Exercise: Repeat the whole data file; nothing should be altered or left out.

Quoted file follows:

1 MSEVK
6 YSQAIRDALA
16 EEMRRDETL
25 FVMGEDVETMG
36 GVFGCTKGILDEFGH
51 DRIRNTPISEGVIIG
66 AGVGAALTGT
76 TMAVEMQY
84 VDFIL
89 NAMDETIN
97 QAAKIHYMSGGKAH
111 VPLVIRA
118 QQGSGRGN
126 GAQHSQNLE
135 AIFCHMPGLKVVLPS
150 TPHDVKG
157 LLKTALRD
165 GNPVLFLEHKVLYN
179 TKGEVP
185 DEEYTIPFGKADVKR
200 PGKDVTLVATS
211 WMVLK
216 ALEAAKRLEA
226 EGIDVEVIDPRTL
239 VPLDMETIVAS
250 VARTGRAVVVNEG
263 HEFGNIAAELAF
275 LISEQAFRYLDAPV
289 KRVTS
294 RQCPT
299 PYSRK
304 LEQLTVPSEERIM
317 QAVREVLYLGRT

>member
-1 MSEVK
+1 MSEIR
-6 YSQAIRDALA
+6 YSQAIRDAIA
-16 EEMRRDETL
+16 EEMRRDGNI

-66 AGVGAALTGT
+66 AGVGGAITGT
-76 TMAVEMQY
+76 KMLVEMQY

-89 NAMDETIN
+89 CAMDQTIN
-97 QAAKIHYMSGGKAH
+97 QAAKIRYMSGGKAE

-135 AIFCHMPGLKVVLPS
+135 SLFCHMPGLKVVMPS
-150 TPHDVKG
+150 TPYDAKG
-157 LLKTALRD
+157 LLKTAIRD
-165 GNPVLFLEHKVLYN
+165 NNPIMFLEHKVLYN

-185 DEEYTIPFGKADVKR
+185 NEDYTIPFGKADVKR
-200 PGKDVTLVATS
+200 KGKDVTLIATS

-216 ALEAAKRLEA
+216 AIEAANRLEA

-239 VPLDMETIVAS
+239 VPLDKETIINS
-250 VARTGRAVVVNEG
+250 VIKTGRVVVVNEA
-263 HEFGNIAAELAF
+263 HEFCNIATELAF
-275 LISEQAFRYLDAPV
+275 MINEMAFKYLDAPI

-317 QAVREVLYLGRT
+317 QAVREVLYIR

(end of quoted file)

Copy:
1 MSEVK
6 YSQAIRDALA
16 EEMRRDETL
25 FVMGEDVETMG
36 GVFGCTKGILDEFGH
51 DRIRNTPISEGVIIG
66 AGVGAALTGT
76 TMAVEMQY
84 VDFIL
89 NAMDETIN
97 QAAKIHYMSGGKAH
111 VPLVIRA
118 QQGSGRGN
126 GAQHSQNLE
135 AIFCHMPGLKVVLPS
150 TPHDVKG
157 LLKTALRD
165 GNPVLFLEHKVLYN
179 TKGEVP
185 DEEYTIPFGKADVKR
200 PGKDVTLVATS
211 WMVLK
216 ALEAAKRLEA
226 EGIDVEVIDPRTL
239 VPLDMETIVAS
250 VARTGRAVVVNEG
263 HEFGNIAAELAF
275 LISEQAFRYLDAPV
289 KRVTS
294 RQCPT
299 PYSRK
304 LEQLTVPSEERIM
317 QAVREVLYLGRT

>member
-1 MSEVK
+1 MSEIR
-6 YSQAIRDALA
+6 YSQAIRDAIA
-16 EEMRRDETL
+16 EEMRRDGNI

-66 AGVGAALTGT
+66 AGVGGAITGT
-76 TMAVEMQY
+76 KMLVEMQY

-89 NAMDETIN
+89 CAMDQTIN
-97 QAAKIHYMSGGKAH
+97 QAAKIRYMSGGKAE

-135 AIFCHMPGLKVVLPS
+135 SLFCHMPGLKVVMPS
-150 TPHDVKG
+150 TPYDAKG
-157 LLKTALRD
+157 LLKTAIRD
-165 GNPVLFLEHKVLYN
+165 NNPIMFLEHKVLYN

-185 DEEYTIPFGKADVKR
+185 NEDYTIPFGKADVKR
-200 PGKDVTLVATS
+200 KGKDVTLIATS

-216 ALEAAKRLEA
+216 AIEAANRLEA

-239 VPLDMETIVAS
+239 VPLDKETIINS
-250 VARTGRAVVVNEG
+250 VIKTGRVVVVNEA
-263 HEFGNIAAELAF
+263 HEFCNIATELAF
-275 LISEQAFRYLDAPV
+275 MINEMAFKYLDAPI

-317 QAVREVLYLGRT
+317 QAVREVLYIR